First, though, let me speak a little more about the utilitarian value of religion. It is sometimes said that “all religions are essentially teaching the same basic truths.” There is much equanimity and often a gentle generosity in this homespun wisdom, but it also fails to honor and acknowledge the elemental truth that all world religions are born out of specific and unique revelation.

The Jewish prophets, the advent of Christ, the enlightenment of Gautama Buddha, the prophethood of Mohamed, peace be unto him, the Bhagavad Gita, the life of Guru Nanak – these are all profound gifts to our world, and they each carry unique and precious value. Ultimately there is but one truth and one Source, but each of these religions represents essential and distinct elements within that universal unity.

Without religious forms to carry their essence through the ages in the traditions mentioned above – Judaism, Christianity, Buddhism, Islam, Hinduism, and Sikhism – these infinite gifts of revelation would not be accessible to generation after generation. Frankly these wisdom traditions are carriers of truths that are essential to the spiritual development of humanity. This is the real value of institutional religions, self-serving as they necessarily have been to survive the centuries. Religions provide a vital conduit from the source of the original revelation to modern humanity. Their collective impact on world culture, our morals and ethics, our health and education systems, and on shaping virtually every sphere of human life, is immense beyond measure.

However, perfect conduits they are not. At best institutional religions are man-made and flawed channels carrying holy waters of divine inspiration. Being human, we nearly always get it wrong, and we end up worshiping the forms themselves rather than the Spirit that they were designed to carry. We mistake all too often the bottle for the wine, the human vessel for the divine essence.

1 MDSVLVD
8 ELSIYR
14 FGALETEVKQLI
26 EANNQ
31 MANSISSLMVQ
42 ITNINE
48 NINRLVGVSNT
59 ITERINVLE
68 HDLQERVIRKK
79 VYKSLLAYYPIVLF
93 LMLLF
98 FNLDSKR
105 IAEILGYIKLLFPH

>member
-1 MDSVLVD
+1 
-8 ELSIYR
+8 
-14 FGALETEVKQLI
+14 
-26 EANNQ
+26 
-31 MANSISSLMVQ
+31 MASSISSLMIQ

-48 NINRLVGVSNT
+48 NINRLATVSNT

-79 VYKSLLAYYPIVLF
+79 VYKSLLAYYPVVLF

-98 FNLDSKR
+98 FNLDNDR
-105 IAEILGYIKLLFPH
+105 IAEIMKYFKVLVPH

This becomes the cause of much division, confusion, and conflict (as in my form is better than yours). And yet we see in the interfaith movement much genuine cause for optimism. Religions are largely learning to coexist, even to get along, and furthermore even to love, value, and respect each other! This is the dawning of the Interspiritual Age written about by my colleague, Dr. Kurt Johnson, in which a healthy variety of religious forms exist in right relationship with one another in a beautiful, vibrant, colourful Ecosystem. Rev Deborah Moldow, convenor of today’s panel on the future of religion, has marvellously termed this the Garden of Light.

   Carnation, Lily, Lily, Rose  by John Singer Sargent – Photo:    Wikipedia

Carnation, Lily, Lily, Rose by John Singer Sargent – Photo: Wikipedia

Ultimately religion must be measured by the service it renders and the ability to execute its two mandates: first, that at the individual level it bring humanity into more fulsome relationship with God / Creator / The Divine; and second, to bestow their unique revelatory gifts for the institution of God’s kingdom on Earth.

My hope for the future of religion is that in this interspiritual age, each religion ceases to concern itself with its own dogmatic boundaries and institutional survival and gives itself wholly and fully and unreservedly to these two sacred duties as an inspiration for all. If each of them did that, then in God’s time we would indeed see a New Heaven and a New Earth.

Back at the 1893 World’s Parliament of Religions, Swami Vivekananda shared a beautiful hymn from his childhood: “As the different streams having their sources in different places all mingle their water in the sea, so, O Lord, the different paths which men take through different tendencies, various though they appear, crooked or straight, all lead to Thee.”

 

These remarks were prepared for a panel on The Future of Religion, convened by the Garden of Light at the 2018 Parliament of the World’s Religions in Toronto, Canada.

Header Photo: Pxhere